Eating more green leafy vegetables can significantly reduce the risk of developing type-2 diabetes, UK research has found.
In an analysis of six studies into fruit and vegetable intake, food including spinach, cabbage, cauliflower and broccoli was found to have a significant positive effect.
Green leafy vegetables are thought to have a protective effect because they are high in antioxidants, such as Vitamin C and they may also act to reduce type-2 diabetes risk due to their high magnesium content.
The research reviewed six studies involving over 220,000 participants that focused on the links between fruit and vegetable consumption and type-2 diabetes.
It was concluded that eating 1.15 servings of leafy green vegetables a day resulted in a 14 per cent reduced risk of type-2 diabetes when compared with people who ate less than half a serving per day.
This was the equivalent of eating 122 grams of leafy green vegetables per day.
One of the researchers wrote: "there are several possible mechanisms that could explain the benefit of consuming green leafy vegetables in the diet.
"Our results support the evidence that "foods" rather than isolated components such as antioxidants are beneficial for health.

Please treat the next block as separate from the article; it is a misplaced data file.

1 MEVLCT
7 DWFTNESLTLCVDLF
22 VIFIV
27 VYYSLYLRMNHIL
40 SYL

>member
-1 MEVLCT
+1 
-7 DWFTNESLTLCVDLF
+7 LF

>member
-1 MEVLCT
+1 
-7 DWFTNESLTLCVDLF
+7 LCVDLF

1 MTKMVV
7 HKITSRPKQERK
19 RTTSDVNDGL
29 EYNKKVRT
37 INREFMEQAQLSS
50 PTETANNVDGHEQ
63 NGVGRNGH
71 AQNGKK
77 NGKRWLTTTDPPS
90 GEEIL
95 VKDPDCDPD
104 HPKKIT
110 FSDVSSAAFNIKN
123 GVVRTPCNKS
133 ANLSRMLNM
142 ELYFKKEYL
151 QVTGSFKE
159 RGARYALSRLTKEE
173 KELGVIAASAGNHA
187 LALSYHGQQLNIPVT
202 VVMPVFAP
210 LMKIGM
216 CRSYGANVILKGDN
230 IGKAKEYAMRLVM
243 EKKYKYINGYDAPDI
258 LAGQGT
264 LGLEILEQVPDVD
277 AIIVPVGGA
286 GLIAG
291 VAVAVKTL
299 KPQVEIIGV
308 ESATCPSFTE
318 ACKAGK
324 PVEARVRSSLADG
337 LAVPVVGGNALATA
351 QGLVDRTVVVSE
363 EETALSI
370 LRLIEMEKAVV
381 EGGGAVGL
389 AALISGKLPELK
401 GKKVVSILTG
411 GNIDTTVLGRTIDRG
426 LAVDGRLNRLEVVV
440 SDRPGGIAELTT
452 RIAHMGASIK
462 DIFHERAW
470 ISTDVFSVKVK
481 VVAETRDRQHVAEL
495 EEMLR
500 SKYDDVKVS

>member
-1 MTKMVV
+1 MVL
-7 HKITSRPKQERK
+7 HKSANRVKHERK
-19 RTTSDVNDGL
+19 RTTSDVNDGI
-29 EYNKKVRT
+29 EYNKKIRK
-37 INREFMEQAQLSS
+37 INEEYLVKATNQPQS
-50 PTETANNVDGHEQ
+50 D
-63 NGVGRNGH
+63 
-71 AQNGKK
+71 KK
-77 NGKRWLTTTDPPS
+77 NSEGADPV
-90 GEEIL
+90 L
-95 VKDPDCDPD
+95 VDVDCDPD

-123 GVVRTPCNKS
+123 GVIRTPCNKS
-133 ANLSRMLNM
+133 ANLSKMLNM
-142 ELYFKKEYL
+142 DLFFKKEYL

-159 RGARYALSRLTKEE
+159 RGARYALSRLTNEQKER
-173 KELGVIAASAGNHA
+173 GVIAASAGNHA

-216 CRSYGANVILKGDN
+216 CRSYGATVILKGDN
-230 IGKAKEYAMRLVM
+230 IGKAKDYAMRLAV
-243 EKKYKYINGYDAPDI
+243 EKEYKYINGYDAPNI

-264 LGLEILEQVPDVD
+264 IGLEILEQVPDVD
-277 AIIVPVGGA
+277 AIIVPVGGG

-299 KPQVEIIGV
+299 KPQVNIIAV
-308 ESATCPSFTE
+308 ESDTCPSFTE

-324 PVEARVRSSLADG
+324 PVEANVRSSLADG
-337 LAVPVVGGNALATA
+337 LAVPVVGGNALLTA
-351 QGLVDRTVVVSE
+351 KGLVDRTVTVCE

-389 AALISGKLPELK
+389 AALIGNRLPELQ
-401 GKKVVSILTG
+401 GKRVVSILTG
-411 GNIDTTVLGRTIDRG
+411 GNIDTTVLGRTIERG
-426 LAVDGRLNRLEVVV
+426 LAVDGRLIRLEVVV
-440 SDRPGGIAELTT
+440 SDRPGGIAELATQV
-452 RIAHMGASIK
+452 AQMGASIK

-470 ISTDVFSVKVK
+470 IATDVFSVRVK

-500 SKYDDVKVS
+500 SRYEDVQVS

"Results from several supplement trials have produced disappointing results for prevention of disease, in contrast with epidemiological evidence.
"Results from our meta-analysis support recommendations to promote the consumption of green leafy vegetables in the diet for reducing the risk of type 2 diabetes. The results support the growing body of evidence that lifestyle modification is an important factor in the prevention of type 2 diabetes.
"The potential for tailored advice on increasing intake of green leafy vegetables to reduce the risk of type 2 diabetes should be investigated further."
Research Paper Details:
Carter P, Gray LJ, Troughton J, Khunti K, Davies MJ. Fruit and vegetable intake and incidence of type 2 diabetes mellitus: systematic review and meta-analysis. BMJ 2010 341: c4229.